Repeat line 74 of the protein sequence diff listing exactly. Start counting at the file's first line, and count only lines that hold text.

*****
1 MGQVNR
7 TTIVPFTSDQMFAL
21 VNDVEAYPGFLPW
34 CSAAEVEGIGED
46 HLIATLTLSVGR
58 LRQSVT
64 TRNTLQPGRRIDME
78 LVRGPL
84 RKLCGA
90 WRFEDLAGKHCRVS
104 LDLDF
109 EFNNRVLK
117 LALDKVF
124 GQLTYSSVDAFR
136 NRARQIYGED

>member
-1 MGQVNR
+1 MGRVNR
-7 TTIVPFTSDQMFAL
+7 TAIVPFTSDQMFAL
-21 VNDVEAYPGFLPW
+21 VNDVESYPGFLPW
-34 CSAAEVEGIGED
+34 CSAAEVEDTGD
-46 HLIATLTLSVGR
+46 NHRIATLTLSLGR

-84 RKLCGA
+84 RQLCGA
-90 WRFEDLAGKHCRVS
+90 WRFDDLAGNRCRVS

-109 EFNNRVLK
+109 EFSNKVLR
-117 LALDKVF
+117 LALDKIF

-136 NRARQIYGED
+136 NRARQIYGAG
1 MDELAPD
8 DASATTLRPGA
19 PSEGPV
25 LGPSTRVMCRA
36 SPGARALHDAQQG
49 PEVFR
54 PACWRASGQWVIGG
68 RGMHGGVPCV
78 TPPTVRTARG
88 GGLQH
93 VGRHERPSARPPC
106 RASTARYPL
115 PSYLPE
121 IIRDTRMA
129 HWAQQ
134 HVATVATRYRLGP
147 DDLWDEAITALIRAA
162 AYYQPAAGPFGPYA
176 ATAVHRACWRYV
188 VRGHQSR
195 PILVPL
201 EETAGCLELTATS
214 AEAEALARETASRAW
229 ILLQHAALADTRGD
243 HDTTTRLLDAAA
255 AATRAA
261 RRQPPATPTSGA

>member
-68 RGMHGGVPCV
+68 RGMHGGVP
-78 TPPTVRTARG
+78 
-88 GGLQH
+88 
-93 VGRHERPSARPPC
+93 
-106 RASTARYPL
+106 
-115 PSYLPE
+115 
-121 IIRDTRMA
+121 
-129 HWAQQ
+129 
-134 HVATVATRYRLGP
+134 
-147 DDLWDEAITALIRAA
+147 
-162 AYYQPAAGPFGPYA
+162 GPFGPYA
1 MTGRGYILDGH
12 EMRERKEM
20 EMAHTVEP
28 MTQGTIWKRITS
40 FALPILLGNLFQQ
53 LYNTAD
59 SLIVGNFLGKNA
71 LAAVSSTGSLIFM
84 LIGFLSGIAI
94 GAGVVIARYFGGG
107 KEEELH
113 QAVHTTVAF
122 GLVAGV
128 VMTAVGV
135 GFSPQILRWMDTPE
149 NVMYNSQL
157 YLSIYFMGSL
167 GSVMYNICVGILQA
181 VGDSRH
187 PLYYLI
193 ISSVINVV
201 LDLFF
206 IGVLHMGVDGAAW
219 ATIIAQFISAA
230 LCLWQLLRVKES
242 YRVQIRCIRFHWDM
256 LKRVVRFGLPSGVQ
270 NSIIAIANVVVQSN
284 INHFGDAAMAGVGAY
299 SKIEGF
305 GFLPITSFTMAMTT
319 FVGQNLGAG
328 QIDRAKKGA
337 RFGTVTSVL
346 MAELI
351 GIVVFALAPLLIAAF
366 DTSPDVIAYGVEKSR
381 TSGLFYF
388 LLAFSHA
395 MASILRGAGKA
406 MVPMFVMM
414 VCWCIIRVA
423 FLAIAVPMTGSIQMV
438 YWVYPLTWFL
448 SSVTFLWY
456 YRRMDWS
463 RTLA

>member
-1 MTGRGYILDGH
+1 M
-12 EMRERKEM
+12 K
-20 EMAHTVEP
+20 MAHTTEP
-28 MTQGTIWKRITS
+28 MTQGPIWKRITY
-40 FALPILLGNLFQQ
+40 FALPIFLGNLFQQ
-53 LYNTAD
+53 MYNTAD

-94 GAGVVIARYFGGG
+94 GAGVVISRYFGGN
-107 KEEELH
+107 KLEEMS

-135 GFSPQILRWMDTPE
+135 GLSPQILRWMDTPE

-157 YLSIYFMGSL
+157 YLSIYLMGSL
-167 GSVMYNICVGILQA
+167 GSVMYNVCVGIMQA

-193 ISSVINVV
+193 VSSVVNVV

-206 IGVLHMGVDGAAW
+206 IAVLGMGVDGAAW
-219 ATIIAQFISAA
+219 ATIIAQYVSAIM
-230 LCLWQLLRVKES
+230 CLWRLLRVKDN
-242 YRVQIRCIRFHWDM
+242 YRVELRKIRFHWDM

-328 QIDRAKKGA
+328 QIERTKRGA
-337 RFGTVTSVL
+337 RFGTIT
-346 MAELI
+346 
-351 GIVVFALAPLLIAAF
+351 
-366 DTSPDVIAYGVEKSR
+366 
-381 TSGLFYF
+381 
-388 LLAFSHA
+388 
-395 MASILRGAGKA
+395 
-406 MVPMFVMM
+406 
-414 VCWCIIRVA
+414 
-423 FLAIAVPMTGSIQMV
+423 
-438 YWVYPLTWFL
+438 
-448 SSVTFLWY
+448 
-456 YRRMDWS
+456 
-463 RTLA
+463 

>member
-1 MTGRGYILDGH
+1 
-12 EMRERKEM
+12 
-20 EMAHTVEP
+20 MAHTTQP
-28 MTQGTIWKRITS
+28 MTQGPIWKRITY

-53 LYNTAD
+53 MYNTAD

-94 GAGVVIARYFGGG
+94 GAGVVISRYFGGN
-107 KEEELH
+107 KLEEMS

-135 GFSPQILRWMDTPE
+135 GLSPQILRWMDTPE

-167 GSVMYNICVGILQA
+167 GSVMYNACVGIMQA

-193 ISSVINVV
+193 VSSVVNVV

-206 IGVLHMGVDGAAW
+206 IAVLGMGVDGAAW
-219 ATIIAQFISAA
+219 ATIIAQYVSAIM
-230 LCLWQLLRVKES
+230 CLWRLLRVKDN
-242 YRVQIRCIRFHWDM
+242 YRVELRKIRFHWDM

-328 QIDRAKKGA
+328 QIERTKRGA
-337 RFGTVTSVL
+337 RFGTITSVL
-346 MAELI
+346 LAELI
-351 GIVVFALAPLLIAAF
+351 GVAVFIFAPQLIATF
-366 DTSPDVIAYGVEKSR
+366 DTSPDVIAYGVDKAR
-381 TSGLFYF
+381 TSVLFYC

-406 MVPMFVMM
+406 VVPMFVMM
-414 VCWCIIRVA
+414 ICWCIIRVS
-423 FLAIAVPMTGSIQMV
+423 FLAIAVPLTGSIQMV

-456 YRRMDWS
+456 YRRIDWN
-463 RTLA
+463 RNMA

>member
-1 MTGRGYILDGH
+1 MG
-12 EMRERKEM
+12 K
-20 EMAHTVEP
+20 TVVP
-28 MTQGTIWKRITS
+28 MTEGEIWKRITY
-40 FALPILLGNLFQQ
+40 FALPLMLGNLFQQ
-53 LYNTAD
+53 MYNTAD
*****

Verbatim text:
+106 